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Glossary

A   C   D   E   H   I   L   P   R   S
 A


ABC Charting Documenting the antecedents (triggers) and consequences of a behaviour.

Aggression Physical and verbal outbursts (eg. hitting, swearing, name calling).

Agnosia Agnosia is a breakdown in a person's ability to associate an object with its meaning; to recognize objects, people and him/herself.

Agrammatism Inability to put things in their proper grammatical configuration.

Alzheimer's
Disease
Alzheimer's Disease is a cortical type dementia. It is the most common form of dementia accounting for 50% of all cases. The onset of the disease is brought about by gradual degeneration in the neurons (nerve cells) of the brain. This in turn causes a breakdown in the signals brain cells send to each other.

Amnesia Amnesia is a memory disorder particularly affecting the creation of new memories, or memory of recent events.

Anomia Difficulty in naming things. For example, asking for "that" instead of a newspaper.

Aphasia Aphasia is a breakdown in language skills.

Apraxia Apraxia is a breakdown in a person's ability to translate a verbal task down into its motor expression.



 C


Cognition Cognition is the ability of the brain to think, to process and store information, and to solve problems. Cognition is a high level of behaviour unique to humans. This behaviour is disrupted by illness such as dementia.

Cortical Dementia Dementia caused by damaged to the outer part of the brain. Cortical dementia causes problems in memory, thinking and language. Alzheimer's Disease is a disorder that causes cortical dementia.
Creuzfeldt-Jakob Disease Creutzfeldt-Jakob Disease (CJD) is a rapidly progressive fatal brain-deteriorating disease for which there is no treatment or cure. It is characterized by dementia, disturbances of gait and coordination. Most scientists believe an infectious agent called a prion causes CJD. One strain of CJD is thought to be related to bovine spongiform encephalopathy (i.e. Mad Cow Disease) in the United Kingdom.

 D


Dementia Dementia is a label for a cluster of symptoms involving deterioration in behaviours such as memory, language, and reasoning. The deterioration results from a disease process in the brain. The disease progresses from mild through severe stages and interferes with the ability to function independently in everyday life.


 E


Executive
Dysfunction
A disorder that affects a person's ability to plan and is often characterized by a lack of inhibition.


 H


Huntington's
Disease
Huntington's disease is a hereditary disorder of the central nervous system. Symptoms typically appear in adult life between the ages of 30 and 50. It is most often characterized by chronic progressive involuntary movements (chorea), dementia and psychiatric disturbance (most frequently depression).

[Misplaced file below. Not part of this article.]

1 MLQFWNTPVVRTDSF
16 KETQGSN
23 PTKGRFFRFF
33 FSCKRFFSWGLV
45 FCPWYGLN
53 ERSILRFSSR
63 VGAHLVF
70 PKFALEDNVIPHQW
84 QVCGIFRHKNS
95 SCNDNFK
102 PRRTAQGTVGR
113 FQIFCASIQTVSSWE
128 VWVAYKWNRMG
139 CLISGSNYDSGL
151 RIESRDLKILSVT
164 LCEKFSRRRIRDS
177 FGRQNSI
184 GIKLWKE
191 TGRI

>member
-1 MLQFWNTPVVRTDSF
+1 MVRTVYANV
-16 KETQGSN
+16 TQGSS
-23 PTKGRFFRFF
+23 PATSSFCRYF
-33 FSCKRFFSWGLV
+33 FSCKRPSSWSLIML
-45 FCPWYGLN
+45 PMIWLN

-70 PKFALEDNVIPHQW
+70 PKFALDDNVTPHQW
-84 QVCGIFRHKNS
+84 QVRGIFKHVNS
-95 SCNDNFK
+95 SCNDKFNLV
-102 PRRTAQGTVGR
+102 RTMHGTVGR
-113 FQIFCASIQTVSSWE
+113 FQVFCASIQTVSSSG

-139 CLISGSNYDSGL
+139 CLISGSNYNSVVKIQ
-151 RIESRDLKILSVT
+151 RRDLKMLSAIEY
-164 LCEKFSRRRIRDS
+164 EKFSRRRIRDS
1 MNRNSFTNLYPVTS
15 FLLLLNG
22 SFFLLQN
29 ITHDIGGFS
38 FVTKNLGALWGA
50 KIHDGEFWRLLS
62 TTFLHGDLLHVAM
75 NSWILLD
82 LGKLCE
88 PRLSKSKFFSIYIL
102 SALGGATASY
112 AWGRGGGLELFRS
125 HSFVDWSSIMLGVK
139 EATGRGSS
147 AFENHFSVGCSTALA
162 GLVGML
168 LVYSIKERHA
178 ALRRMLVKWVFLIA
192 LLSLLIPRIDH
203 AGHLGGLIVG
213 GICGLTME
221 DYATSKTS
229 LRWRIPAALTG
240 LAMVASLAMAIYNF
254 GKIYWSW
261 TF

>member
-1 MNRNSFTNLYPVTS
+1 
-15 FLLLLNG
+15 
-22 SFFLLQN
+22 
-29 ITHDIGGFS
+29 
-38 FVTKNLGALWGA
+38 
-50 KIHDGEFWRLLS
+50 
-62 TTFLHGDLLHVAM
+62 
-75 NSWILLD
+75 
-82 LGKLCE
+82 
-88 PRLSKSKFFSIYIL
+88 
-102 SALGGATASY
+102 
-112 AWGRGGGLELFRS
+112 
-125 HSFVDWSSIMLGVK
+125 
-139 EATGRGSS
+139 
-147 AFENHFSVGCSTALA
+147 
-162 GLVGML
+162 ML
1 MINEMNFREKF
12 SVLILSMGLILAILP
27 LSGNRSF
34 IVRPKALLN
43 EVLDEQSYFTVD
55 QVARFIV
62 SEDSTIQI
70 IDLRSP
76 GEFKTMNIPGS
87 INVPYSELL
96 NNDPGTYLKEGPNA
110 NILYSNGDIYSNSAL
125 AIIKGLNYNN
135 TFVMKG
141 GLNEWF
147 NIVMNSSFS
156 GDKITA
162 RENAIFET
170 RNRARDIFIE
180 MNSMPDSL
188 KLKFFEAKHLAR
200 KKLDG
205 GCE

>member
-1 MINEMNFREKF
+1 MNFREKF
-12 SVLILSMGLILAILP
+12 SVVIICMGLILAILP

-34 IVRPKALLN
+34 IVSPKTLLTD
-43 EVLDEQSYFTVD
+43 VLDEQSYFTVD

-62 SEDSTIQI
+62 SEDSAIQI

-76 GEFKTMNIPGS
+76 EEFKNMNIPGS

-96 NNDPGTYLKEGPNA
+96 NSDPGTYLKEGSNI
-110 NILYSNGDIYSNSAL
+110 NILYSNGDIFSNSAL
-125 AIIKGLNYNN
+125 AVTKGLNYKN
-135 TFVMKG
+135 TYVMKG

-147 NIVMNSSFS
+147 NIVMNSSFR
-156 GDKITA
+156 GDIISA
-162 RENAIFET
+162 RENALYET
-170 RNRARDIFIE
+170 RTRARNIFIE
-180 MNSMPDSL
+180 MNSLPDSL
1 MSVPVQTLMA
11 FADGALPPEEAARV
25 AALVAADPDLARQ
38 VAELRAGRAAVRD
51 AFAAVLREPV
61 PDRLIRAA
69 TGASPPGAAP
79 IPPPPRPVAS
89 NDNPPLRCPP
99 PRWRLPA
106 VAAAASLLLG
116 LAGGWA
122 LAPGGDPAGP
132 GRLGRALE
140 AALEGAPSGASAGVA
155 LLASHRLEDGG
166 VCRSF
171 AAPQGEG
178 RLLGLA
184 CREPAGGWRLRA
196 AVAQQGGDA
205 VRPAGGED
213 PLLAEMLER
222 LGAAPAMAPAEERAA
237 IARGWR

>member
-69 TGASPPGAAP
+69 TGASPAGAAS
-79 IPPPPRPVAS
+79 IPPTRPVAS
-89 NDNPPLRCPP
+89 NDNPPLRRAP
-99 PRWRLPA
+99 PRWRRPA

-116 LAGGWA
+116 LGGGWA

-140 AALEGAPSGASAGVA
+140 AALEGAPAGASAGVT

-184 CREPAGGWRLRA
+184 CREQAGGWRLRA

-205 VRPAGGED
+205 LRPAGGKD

I


Immediate
Memory
Immediate memory is the ability to remember a small amount of information over a few seconds.


 L


Lewy Body
Disease
Lewy-body disease (LBD) is a slowly progressive disease that involves cognitive functioning and movements. As in Alzheimer's disease, individuals with LBD can have severe impairment of memory but can also show movement disorders similar to Parkinson's disease. In addition, individuals with LBD exhibit sudden changes in their alertness and cognitive functioning. Many individuals also have vivid hallucinations.


 P


Paraphasia Saying a word that sounds like another word. For example, "latch" for "match". Another form of paraphasia is when someone replaces one idea with another. For example, "going to school" for "going to hospital".

Parkinson's
Disease
The primary symptoms of Parkinson's disease involve abnormal movements. People with Parkinson's disease often shuffle as they walk, have a tremor of the limbs as they rest, show increased resistance to passive movement, have a stooped posture, and stiffness. Some individuals also experience dementia. A deficiency of dopamine, an important chemical transmitter in certain brain cells governing movement, balance and walking, is considered responsible for the primary disease symptoms.

Pick's Disease Pick's disease is a slowly progressive disease that strikes the frontal lobes of the brain. The initial symptoms involve changes in the person's personality and behaviour. They often appear rude and show little concern to other people. Memory becomes affected in the later stages which contrasts with Alzheimer's disease in which memory impairment is one of the first symptoms.

Prospective
Memory
Prospective memory is the ability to remember to do something in the future (e.g., remembering to return someone's phone call, or the time and day of your dentist appointment next week).


 R


Recent Memory Recent memory is the ability to remember information from minutes, hours, or days ago.

Remote Memory Remote memory is the ability to remember things that happened years ago.


 S


Semantic Memory Semantic Memory is the accumulation of facts and experience gained over a lifetime.

Subcortical
Dementia
Dementia caused by damage to the inner part of the brain (Cortex). Subcortical dementia is characterized by slowing, difficulty in retrieving information from memory, and altered mood. Parkinson's disease and multiple sclerosis are examples of diseases that can result in a subcortical dementia.



 
 
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